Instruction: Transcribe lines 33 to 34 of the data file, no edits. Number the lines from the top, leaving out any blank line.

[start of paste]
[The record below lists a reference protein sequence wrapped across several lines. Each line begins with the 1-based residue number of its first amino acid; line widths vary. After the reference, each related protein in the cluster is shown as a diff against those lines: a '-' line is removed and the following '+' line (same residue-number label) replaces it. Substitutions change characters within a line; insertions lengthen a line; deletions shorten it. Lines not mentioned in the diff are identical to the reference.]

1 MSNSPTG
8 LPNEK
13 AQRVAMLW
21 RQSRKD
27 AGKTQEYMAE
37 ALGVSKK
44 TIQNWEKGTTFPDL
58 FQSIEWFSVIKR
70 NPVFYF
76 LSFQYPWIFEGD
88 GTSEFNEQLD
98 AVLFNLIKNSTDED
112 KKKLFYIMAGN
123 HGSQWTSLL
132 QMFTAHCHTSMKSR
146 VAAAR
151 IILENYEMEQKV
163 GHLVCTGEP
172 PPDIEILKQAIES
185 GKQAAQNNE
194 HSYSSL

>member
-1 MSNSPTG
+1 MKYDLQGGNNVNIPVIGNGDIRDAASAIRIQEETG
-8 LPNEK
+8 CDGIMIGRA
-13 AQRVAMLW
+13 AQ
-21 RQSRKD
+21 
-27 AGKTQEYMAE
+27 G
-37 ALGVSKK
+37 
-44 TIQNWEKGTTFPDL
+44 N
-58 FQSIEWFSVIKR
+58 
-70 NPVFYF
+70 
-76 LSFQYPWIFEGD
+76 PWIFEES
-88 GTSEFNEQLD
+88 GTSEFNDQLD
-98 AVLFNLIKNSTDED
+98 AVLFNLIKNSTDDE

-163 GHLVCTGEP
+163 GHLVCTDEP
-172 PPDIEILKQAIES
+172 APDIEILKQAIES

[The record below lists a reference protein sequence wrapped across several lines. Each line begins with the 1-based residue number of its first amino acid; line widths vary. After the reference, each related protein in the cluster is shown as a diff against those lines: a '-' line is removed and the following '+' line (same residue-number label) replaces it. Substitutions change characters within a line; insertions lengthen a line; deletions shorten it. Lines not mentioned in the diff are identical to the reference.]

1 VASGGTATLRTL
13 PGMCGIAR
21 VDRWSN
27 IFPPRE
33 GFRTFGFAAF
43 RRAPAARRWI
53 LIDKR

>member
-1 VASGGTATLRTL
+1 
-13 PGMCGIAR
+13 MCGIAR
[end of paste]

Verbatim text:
+27 G
-37 ALGVSKK